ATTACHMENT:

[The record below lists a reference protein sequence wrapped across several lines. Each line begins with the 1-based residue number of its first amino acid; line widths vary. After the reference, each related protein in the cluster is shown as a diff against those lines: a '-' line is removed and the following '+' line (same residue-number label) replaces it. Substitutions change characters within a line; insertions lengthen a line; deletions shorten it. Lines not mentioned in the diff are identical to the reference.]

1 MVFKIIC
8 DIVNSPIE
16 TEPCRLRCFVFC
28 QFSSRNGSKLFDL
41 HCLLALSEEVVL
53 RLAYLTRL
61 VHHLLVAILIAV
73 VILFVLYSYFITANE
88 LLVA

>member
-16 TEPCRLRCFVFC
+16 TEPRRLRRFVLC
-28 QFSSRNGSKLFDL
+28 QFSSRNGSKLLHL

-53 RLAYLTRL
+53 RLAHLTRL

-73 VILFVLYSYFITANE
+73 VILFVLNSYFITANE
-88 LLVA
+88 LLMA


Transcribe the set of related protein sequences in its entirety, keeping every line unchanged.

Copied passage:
[The record below lists a reference protein sequence wrapped across several lines. Each line begins with the 1-based residue number of its first amino acid; line widths vary. After the reference, each related protein in the cluster is shown as a diff against those lines: a '-' line is removed and the following '+' line (same residue-number label) replaces it. Substitutions change characters within a line; insertions lengthen a line; deletions shorten it. Lines not mentioned in the diff are identical to the reference.]

1 MVFKIIC
8 DIVNSPIE
16 TEPCRLRCFVFC
28 QFSSRNGSKLFDL
41 HCLLALSEEVVL
53 RLAYLTRL
61 VHHLLVAILIAV
73 VILFVLYSYFITANE
88 LLVA

>member
-16 TEPCRLRCFVFC
+16 TEPRRLRRFVLC
-28 QFSSRNGSKLFDL
+28 QFSSRNGSKLLHL

-53 RLAYLTRL
+53 RLAHLTRL

-73 VILFVLYSYFITANE
+73 VILFVLNSYFITANE
-88 LLVA
+88 LLMA